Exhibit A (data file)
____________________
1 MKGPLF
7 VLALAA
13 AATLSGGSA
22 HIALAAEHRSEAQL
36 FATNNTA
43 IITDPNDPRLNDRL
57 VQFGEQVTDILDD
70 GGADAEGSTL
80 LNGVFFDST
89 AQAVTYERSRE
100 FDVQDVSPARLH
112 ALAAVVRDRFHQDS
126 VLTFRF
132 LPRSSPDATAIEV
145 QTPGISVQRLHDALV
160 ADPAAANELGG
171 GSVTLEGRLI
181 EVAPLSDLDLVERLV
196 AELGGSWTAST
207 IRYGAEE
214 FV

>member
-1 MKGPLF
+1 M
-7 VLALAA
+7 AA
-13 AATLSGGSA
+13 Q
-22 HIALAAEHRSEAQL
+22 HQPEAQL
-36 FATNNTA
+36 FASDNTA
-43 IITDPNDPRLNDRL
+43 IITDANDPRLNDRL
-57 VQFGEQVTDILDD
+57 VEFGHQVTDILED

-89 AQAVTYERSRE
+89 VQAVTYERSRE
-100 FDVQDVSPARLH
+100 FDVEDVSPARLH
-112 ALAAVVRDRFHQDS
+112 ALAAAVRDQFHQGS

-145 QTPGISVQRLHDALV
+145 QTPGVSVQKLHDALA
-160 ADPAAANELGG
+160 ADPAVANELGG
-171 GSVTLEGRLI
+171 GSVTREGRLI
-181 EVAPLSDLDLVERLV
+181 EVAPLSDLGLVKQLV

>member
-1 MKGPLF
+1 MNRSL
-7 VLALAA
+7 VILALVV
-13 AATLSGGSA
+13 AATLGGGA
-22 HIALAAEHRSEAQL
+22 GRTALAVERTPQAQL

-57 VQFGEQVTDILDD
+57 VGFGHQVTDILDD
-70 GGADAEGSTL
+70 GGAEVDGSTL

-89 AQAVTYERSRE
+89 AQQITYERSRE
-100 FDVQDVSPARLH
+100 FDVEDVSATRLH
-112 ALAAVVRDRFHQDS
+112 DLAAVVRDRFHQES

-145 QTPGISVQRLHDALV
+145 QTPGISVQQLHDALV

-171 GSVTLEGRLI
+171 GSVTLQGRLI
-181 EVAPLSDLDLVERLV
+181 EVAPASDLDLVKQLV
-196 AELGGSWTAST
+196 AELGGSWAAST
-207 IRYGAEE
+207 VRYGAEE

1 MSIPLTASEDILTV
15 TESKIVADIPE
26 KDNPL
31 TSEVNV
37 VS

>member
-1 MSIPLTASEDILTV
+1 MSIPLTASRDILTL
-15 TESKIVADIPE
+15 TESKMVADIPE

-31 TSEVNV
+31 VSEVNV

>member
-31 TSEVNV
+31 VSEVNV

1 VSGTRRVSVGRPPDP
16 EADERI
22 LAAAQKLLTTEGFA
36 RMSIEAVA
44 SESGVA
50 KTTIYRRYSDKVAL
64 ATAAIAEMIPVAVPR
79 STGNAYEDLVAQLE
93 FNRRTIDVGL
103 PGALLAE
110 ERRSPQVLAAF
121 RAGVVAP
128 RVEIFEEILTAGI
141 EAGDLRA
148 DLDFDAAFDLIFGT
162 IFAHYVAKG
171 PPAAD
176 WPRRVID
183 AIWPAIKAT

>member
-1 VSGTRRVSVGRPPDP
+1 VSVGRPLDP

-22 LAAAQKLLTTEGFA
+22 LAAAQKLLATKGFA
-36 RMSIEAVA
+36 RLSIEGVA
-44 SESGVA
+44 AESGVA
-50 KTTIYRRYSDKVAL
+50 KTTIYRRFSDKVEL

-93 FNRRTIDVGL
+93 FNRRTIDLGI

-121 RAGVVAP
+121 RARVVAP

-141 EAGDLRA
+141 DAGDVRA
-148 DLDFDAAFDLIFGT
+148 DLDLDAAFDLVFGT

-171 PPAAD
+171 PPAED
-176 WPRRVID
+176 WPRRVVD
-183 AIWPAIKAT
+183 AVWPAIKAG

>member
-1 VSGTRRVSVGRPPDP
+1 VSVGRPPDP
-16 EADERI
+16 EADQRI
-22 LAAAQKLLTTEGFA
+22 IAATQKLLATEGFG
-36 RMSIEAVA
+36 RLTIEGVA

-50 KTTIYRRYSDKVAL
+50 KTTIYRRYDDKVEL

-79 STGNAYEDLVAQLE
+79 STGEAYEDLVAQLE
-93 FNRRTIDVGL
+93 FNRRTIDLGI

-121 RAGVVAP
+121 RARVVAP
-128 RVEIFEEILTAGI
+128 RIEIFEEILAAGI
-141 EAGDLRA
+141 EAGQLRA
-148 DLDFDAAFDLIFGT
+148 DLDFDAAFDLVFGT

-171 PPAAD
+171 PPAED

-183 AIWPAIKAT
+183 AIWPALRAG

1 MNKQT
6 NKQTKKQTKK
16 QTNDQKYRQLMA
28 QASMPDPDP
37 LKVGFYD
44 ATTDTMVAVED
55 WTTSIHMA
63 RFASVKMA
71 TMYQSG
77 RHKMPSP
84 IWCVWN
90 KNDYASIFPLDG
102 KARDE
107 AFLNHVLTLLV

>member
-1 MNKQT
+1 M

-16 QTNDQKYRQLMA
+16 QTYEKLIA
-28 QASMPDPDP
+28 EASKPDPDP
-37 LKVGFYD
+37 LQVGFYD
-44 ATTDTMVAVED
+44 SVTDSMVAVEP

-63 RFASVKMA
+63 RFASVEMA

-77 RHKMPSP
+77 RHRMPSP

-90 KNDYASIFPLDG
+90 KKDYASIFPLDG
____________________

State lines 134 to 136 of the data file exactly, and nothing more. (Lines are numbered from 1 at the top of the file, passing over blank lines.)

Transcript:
+171 PPAED
-176 WPRRVID
+176 WPRRVVD